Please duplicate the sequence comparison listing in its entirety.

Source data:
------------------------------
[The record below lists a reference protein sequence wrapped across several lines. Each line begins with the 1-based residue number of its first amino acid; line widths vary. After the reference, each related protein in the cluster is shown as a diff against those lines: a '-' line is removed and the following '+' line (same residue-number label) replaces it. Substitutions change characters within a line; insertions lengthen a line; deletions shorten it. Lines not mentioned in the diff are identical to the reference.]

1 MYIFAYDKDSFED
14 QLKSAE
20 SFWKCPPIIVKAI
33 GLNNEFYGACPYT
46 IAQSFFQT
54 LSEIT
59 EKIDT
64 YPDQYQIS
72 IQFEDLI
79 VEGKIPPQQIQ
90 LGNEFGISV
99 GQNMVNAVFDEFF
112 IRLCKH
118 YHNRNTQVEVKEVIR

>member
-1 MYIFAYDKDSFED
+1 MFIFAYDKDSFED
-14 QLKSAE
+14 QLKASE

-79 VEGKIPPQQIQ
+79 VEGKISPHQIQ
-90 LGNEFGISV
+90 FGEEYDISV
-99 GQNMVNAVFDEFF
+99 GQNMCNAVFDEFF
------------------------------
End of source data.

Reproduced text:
[The record below lists a reference protein sequence wrapped across several lines. Each line begins with the 1-based residue number of its first amino acid; line widths vary. After the reference, each related protein in the cluster is shown as a diff against those lines: a '-' line is removed and the following '+' line (same residue-number label) replaces it. Substitutions change characters within a line; insertions lengthen a line; deletions shorten it. Lines not mentioned in the diff are identical to the reference.]

1 MYIFAYDKDSFED
14 QLKSAE
20 SFWKCPPIIVKAI
33 GLNNEFYGACPYT
46 IAQSFFQT
54 LSEIT
59 EKIDT
64 YPDQYQIS
72 IQFEDLI
79 VEGKIPPQQIQ
90 LGNEFGISV
99 GQNMVNAVFDEFF
112 IRLCKH
118 YHNRNTQVEVKEVIR

>member
-1 MYIFAYDKDSFED
+1 MFIFAYDKDSFED
-14 QLKSAE
+14 QLKASE

-79 VEGKIPPQQIQ
+79 VEGKISPHQIQ
-90 LGNEFGISV
+90 FGEEYDISV
-99 GQNMVNAVFDEFF
+99 GQNMCNAVFDEFF